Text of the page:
Traveling to a new place, there’s always so much we want to do and see. However, there never seems to be enough time for it all. Shopping can be the number one activity we procrastinate on, leaving us to buy souvenirs and gifts for friends and family at the very last moment before boarding the plane or the bus. Yet no trip is complete without at least one tangible memory to take back home.
We are familiar with this problem, particularly in destinations such as Alaska and the Yukon, where you have little chance of running across a shopping mall or gallery in the middle of a national park or atop a glacier. But fret not, as we can ease the anxiety over finding the perfect locally made gifts for yourself and others during your next Gray Line of Alaska trip through the Yukon.
Whitehorse is the capital city of the Yukon and boasts a rich art scene and long roster of locally made products. The community is home to numerous artists whose work ranges from spinning Alpaca wool into fabulous garments to creating baskets and jewelry with trade beads to fiber art and Polymer home decor. There are also a host of farmers and growers as well as several businesses that sell various lines of body care products made sourcing local ingredients. Thanks to Whitehorse’s Fireweed Community Market Association, you can shop most of these vendors all in one morning or afternoon.
The Yukon Made Store in the Frank Slim Building in Whitehorse and the Fireweed Community Outdoor Market at Shipyards Park are both one-stop shops for purchasing made-in-the-Yukon items. The Yukon Made Store sells exclusively local products, according to Colin O’Neill, executive director of the Fireweed Community Market Society, which owns the store and market.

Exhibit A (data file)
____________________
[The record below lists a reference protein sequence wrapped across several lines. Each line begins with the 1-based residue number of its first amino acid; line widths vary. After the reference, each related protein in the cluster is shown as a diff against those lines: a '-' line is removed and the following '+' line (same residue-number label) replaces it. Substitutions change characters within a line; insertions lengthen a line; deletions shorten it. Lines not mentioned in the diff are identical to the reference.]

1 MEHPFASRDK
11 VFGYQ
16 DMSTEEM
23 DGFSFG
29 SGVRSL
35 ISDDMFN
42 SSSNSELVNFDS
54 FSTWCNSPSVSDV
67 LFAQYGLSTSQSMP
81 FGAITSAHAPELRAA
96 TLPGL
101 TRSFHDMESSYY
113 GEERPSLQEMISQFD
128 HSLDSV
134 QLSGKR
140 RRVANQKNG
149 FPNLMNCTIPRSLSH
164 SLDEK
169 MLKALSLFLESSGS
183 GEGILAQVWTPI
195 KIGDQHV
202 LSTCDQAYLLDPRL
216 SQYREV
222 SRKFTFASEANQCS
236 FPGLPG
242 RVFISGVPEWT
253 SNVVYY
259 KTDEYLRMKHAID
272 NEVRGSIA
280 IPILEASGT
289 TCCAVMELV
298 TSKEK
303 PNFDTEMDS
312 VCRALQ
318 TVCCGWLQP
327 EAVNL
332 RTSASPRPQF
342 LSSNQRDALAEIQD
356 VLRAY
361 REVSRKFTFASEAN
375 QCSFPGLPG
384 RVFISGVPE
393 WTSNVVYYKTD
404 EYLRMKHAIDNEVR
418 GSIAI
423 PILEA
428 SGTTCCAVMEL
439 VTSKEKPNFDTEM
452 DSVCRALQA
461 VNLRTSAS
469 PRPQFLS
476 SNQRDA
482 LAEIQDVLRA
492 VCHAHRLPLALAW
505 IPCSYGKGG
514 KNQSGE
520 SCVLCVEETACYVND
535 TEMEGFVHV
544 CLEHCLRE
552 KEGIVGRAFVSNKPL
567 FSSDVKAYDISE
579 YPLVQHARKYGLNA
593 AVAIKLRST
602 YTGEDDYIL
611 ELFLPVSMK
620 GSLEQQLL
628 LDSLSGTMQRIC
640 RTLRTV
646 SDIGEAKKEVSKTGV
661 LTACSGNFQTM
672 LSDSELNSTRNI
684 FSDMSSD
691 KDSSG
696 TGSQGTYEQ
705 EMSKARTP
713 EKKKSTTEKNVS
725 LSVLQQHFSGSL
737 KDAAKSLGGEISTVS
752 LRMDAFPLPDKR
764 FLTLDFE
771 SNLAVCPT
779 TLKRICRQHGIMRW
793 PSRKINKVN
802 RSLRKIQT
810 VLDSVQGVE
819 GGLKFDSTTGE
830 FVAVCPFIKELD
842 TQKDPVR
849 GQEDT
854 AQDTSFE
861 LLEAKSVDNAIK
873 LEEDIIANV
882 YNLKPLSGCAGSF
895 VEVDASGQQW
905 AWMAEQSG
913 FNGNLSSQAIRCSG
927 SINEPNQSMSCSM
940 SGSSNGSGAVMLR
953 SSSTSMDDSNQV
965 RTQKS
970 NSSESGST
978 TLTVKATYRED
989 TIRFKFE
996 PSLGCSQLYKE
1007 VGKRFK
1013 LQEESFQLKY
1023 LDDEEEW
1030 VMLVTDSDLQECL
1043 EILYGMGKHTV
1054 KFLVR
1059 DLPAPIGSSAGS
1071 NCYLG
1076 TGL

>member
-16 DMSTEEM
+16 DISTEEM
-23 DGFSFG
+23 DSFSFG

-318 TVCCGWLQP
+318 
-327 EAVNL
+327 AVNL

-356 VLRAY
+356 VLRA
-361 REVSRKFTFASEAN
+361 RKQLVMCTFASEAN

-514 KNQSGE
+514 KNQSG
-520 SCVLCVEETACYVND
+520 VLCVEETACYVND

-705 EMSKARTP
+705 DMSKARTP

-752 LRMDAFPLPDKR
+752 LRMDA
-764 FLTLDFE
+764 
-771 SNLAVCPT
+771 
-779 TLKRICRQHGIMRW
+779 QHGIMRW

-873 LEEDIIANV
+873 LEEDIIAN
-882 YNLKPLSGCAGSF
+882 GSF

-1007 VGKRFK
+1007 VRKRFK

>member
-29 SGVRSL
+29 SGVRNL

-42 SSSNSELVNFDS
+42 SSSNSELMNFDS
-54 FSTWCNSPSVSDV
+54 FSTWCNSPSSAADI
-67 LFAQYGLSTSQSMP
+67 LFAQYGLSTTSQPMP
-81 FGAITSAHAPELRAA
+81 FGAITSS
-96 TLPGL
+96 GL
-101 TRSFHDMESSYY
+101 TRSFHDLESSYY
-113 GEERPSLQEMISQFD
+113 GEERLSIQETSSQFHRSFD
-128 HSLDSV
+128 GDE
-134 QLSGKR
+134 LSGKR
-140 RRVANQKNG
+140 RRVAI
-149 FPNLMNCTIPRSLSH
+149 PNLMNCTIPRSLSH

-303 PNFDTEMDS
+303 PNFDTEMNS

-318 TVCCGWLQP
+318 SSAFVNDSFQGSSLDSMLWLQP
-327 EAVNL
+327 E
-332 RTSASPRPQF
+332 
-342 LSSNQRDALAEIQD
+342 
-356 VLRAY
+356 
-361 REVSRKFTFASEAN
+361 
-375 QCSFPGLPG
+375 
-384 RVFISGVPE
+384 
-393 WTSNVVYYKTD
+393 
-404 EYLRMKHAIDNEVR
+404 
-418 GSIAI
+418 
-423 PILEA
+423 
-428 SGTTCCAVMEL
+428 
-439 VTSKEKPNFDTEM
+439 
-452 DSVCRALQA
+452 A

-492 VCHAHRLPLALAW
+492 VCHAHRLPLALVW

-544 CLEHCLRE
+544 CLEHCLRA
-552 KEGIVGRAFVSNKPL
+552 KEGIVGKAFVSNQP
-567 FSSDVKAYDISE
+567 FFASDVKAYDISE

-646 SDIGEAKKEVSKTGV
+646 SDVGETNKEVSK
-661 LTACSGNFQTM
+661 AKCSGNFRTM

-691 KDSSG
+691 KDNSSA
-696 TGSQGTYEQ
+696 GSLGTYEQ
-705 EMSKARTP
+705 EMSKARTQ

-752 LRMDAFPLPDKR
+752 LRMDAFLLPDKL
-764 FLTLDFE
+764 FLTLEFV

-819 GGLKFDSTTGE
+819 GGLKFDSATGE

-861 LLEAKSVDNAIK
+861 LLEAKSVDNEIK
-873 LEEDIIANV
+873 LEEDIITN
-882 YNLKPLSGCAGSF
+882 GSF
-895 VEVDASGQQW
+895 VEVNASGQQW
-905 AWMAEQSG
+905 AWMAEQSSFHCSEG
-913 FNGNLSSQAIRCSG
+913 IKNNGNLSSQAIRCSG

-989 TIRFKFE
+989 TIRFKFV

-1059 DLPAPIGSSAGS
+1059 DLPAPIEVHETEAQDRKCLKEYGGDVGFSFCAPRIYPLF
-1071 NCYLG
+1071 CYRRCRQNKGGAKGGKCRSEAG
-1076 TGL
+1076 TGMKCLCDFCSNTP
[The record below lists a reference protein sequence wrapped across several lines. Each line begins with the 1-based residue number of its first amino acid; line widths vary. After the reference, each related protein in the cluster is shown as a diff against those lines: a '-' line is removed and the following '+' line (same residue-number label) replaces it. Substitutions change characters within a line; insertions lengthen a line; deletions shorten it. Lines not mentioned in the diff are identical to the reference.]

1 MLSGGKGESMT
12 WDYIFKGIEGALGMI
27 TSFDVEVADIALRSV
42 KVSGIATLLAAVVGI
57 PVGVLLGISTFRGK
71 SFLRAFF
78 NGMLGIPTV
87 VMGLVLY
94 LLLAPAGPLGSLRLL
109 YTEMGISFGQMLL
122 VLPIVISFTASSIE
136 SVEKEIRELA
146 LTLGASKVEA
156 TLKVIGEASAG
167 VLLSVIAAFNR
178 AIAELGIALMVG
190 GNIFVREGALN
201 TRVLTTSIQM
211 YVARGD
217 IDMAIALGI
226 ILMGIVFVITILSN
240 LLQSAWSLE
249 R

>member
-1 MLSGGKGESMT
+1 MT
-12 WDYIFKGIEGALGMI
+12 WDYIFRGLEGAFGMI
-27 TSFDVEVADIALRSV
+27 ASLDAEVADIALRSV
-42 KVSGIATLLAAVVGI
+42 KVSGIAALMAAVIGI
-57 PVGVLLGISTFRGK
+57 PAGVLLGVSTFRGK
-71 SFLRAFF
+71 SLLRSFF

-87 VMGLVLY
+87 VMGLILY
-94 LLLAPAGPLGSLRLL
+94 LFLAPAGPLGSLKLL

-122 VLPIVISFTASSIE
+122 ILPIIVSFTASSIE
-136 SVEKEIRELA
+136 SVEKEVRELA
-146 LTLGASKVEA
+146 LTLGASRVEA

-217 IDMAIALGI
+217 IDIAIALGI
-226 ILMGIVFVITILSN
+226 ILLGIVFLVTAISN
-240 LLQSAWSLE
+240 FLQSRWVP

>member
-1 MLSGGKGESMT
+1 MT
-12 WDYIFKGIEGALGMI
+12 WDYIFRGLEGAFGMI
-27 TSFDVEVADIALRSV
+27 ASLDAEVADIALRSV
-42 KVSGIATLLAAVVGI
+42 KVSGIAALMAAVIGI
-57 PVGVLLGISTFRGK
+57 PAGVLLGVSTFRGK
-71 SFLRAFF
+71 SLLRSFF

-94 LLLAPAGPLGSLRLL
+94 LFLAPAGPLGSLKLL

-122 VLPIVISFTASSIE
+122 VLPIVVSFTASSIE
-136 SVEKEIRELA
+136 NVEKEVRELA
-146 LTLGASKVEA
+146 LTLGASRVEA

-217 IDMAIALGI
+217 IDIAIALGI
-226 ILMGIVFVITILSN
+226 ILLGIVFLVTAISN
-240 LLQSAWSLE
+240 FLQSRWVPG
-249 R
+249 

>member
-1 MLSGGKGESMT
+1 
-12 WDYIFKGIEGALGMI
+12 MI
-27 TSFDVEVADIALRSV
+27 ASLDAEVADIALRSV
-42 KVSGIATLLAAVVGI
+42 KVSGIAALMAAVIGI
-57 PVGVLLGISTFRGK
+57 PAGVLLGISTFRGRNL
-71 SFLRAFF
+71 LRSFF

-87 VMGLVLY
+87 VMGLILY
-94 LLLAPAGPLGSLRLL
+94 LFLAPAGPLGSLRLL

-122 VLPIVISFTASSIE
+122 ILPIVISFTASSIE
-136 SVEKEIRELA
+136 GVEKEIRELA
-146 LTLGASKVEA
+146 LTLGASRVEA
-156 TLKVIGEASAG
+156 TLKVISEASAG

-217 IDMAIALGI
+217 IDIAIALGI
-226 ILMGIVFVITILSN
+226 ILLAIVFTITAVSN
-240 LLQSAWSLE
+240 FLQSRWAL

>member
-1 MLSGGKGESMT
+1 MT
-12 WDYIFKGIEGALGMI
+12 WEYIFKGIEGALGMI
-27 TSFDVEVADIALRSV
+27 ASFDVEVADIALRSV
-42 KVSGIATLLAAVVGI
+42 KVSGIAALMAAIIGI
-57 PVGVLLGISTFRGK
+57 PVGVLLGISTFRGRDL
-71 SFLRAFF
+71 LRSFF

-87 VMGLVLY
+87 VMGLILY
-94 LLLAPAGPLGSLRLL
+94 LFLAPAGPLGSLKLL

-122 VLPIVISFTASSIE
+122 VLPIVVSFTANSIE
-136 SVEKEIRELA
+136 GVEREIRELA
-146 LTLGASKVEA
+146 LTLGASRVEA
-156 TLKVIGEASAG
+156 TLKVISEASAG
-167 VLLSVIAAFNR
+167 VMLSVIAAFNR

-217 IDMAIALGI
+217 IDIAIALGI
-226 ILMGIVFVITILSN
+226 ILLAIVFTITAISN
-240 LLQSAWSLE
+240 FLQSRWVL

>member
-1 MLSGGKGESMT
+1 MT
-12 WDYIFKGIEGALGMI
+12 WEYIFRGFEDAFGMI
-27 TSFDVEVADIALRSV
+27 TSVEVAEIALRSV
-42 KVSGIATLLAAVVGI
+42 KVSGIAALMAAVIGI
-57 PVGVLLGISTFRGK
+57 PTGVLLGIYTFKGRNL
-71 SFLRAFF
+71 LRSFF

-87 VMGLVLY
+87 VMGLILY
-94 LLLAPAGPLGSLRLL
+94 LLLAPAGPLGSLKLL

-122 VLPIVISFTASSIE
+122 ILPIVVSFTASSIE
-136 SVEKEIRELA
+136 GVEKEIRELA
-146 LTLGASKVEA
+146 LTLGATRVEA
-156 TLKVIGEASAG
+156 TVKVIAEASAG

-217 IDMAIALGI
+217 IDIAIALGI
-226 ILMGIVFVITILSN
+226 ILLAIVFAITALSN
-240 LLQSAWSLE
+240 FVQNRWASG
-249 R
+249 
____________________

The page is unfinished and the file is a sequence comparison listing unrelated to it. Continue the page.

“This is the place where locals meet and shop so you know it’s not just another tourist attraction,” said O’Neill.
Some of the items available include high-end, needle felted hats and garments; a wide variety of jewelry; books by local authors; original and printed art as well as First Nation art; local music; carvings and handmade knives; dyed merino wools made with natural dyes; and a slew of delicious jellies, preserves and Yukon’s famous birch syrup. The shop is open year-round, Tuesday through Saturday.
At the Outdoor Market, shoppers have the opportunity to meet and mingle with the artists, growers and producers manning their booths. The market is open to the public from mid-May to mid-September on Thursday afternoons in Shipyard Park from 3-8 p.m. There are more than 40 different vendors selling fresh produce, baked goods, art and jewelry. Food trucks selling hot foods and yummy treats are there to offer snacks while you shop and listen to the tunes played by bands, buskers and youth musicians.
To read more about the artists and products featured at the Yukon Made Store visit the Fireweed Community Market Society website.